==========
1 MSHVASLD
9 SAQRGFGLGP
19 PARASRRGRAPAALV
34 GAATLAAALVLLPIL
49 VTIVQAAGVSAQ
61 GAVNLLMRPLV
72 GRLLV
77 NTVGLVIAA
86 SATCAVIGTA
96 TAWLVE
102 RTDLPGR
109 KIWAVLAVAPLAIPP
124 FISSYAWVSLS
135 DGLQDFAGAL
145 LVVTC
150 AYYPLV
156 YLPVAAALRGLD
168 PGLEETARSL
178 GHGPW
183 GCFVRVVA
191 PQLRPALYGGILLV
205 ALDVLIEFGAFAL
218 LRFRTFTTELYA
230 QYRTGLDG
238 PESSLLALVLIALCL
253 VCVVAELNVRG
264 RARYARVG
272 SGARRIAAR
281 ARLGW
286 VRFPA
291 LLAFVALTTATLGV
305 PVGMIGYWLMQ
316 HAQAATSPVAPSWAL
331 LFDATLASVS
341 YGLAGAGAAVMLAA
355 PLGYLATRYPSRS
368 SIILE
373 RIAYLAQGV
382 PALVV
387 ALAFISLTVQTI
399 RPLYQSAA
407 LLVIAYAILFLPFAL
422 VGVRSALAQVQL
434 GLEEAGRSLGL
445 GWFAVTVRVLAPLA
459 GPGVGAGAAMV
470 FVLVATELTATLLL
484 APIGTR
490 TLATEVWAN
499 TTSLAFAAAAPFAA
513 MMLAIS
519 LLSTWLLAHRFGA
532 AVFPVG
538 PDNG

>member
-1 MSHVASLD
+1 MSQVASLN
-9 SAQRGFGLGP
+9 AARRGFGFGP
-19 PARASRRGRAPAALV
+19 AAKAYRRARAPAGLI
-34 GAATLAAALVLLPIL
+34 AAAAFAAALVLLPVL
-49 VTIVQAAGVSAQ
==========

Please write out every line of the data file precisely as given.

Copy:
1 MSHVASLD
9 SAQRGFGLGP
19 PARASRRGRAPAALV
34 GAATLAAALVLLPIL
49 VTIVQAAGVSAQ
61 GAVNLLMRPLV
72 GRLLV
77 NTVGLVIAA
86 SATCAVIGTA
96 TAWLVE
102 RTDLPGR
109 KIWAVLAVAPLAIPP
124 FISSYAWVSLS
135 DGLQDFAGAL
145 LVVTC
150 AYYPLV
156 YLPVAAALRGLD
168 PGLEETARSL
178 GHGPW
183 GCFVRVVA
191 PQLRPALYGGILLV
205 ALDVLIEFGAFAL
218 LRFRTFTTELYA
230 QYRTGLDG
238 PESSLLALVLIALCL
253 VCVVAELNVRG
264 RARYARVG
272 SGARRIAAR
281 ARLGW
286 VRFPA
291 LLAFVALTTATLGV
305 PVGMIGYWLMQ
316 HAQAATSPVAPSWAL
331 LFDATLASVS
341 YGLAGAGAAVMLAA
355 PLGYLATRYPSRS
368 SIILE
373 RIAYLAQGV
382 PALVV
387 ALAFISLTVQTI
399 RPLYQSAA
407 LLVIAYAILFLPFAL
422 VGVRSALAQVQL
434 GLEEAGRSLGL
445 GWFAVTVRVLAPLA
459 GPGVGAGAAMV
470 FVLVATELTATLLL
484 APIGTR
490 TLATEVWAN
499 TTSLAFAAAAPFAA
513 MMLAIS
519 LLSTWLLAHRFGA
532 AVFPVG
538 PDNG

>member
-1 MSHVASLD
+1 MSQVASLN
-9 SAQRGFGLGP
+9 AARRGFGFGP
-19 PARASRRGRAPAALV
+19 AAKAYRRARAPAGLI
-34 GAATLAAALVLLPIL
+34 AAAAFAAALVLLPVL
-49 VTIVQAAGVSAQ